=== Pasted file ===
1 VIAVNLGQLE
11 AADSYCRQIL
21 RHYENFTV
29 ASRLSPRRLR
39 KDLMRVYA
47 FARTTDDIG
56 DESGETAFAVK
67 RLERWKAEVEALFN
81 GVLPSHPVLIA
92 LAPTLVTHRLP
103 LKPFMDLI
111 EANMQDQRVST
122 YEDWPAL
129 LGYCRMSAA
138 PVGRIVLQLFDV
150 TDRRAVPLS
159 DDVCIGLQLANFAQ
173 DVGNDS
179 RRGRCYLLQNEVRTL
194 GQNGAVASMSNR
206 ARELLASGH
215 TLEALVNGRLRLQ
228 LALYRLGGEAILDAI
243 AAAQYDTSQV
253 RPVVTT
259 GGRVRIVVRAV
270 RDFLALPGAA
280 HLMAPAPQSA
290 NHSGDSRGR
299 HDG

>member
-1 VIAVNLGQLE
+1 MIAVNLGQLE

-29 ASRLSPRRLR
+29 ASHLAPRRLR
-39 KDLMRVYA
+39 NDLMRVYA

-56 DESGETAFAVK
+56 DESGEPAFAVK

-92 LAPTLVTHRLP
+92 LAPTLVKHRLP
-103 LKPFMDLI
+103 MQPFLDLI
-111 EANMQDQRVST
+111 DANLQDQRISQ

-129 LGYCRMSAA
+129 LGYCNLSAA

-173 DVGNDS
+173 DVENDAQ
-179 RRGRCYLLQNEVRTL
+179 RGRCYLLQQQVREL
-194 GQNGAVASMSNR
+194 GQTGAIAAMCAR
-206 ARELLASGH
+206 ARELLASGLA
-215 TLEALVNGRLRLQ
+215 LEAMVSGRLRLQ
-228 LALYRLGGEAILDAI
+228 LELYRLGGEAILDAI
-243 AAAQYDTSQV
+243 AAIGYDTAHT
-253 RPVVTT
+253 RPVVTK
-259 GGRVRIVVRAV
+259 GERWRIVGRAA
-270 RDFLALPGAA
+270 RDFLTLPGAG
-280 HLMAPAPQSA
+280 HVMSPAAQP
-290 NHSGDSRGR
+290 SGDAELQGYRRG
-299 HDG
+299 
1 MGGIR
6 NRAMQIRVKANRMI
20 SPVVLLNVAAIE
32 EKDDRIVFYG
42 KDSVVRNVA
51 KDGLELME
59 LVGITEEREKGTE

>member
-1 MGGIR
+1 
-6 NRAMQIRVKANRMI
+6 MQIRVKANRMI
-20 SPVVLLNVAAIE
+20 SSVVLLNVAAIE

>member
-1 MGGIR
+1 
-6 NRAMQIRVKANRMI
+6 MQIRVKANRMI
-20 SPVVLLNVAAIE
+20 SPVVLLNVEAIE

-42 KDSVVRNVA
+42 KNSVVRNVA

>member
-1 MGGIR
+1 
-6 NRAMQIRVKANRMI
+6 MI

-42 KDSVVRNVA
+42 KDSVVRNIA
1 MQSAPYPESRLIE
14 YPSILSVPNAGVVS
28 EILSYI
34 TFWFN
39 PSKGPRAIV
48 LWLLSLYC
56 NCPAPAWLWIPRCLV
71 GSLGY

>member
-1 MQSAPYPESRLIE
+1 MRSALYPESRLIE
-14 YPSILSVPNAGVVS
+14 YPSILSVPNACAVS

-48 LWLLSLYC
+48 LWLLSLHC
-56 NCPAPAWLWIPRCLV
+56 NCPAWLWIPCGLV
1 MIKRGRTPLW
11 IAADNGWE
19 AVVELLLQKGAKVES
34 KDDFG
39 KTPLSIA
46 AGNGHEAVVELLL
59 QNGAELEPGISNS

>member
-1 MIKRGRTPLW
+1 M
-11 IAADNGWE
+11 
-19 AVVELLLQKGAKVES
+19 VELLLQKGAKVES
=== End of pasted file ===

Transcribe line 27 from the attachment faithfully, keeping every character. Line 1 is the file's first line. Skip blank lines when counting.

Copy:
270 RDFLALPGAA